Two days in Salento, Colombia: Coffee Farms and Hiking the Cocora Valley

After visiting Medellin, Cartagena and Bogota it was time to leave the cities behind and check out some of the villages of Colombia. And Salento was the perfect choice. Here’s what we did in two days.

Day 1 – Visiting the Coffee Farms of Salento

Salento is a famous coffee growing area and it’s possible to visit the farms to see the process from growing to roasting. While a couple of places sell tours to these farms, it’s easy enough to walk to them from Salento and that’s exactly what we did.walk to coffee farm in salentoThe two farms which are most advertised are El Ocaso and Don Elias. El Ocaso is the main one people go to as it’s the one most set up for the tourist trade and even has a guesthouse on site. Always looking for something a little different, we chose Don Elias which is a family run organic coffee farm. Simply walk 5km to the west of town down Carrera 5 and you will reach the farm. It’s actually just past El Ocaso and you will see signs all along the way so you’ll know you’re on the right road. The views along this road are excellent and it is such a pleasant walk!

Upon reaching the farm you pay your 6,000 pesos and the young English speaking guy will take you around the farm for 20 minutes showing you the organic coffee process from growing to roasting. You’ll even get to taste the cherries salentoWhen you’re done at the coffee farm, you can either walk back the way you came or walk up the driveway of El Ocaso and just before you enter their main compound, follow their fenceline on the right. Don’t turn down the road on the right. Just follow their fenceline down to the river and across the bridge. After crossing the bridge, turn right and follow that road along the river all the way to the main road. From here you can flag down a bus back into Salento. All in all a great day out. Some people also continue from the main road until a waterfall in the hills (Cascada Santa Rita), but that was way too much for us.bridge salento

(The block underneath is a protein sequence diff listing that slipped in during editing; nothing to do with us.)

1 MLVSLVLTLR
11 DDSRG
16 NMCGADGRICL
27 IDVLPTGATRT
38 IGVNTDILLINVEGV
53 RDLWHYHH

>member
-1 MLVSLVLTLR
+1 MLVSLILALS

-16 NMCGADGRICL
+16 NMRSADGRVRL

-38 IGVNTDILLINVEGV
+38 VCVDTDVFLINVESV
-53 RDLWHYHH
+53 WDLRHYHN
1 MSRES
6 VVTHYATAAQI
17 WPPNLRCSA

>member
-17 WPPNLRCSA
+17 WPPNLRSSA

Day 2 – Hiking the Cocora Valley

The Cocora Valley is a highlight of many people’s visit to the area and we have to agree that it’s pretty awesome. Again, tour agents in town sell tours of the valley, but you can easily do it independently.

First of all, catch a collectivo jeep from the main square (there is a woman there selling tickets). You’ll be dropped off next to a big gate with a sign. Most people enter through this gate and begin their loop this way. We chose to walk past the gate straight into the Cocora Valley itself thus doing the loop the opposite way to most people.Cocora ValleyAfter about 1km, there is a small farm gate with a guy sitting under a sun shade. Enter here. From here you will pay the guy, start climbing up out of the valley and get great views of the spectacular trees. We initially missed this turn off and ended up 1km down the road and next to a river — wrong turn!

The going is tough and you will be climbing steadily up go about 2800m. The altitude definitely makes things more difficult even if you’re already acclimatised like we were. After a few hours you will reach a national park hut with a couple of dogs. It’s here where you’ll rest and maybe even have a bite to each from the food you brought with you. Hint: Bring food and drinks with you!Cocora Valley cowsAfter a rest, start your descent. At this time you will meet other trekkers coming the other way. Keeping trekking until you reach a fork in the path and turn left (there is a sign). This path through the forest leads to the hummingbird sanctuary called Acaime. After a 20 minute walk you’ll reach the sanctuary, pay your 5,000 pesos entry fee and receive a cup of hot chocolate. The hummingbirds are awesome to watch and we actually spent about an hour there photographing them and eating our lunch.hummingbird acaimeAfter the hummingbirds, take the same path back but instead of heading back up hill at the fork, continue along the river, crossing numerous bridges. This part of the walk dragged on and on for us and took about 2 hours.

Finally, you reach the entrance gate at the main road and wait for a return jeep to Salento. A punishing yet highly rewarding day out. Definitely do it on your own and definitely ask for a map from you guesthouse. It’s actually not complicated at all.

We stayed in Casa Borbon guesthouse in Salento and found it to be an excellent base especially because the staff were so helpful with how to do all these activities on your own. Check the price of Casa Borbon guesthouse now on Agoda.
Check the price of Casa Borbon guesthouse now on

While in town, we also recommend having coffee at Jesus Martin. Easily the best coffee in Jesus MartinApart from that, there’s not a whole lot else to do in town except wander around and enjoy the small town vibe. We loved it and I hope you do too!

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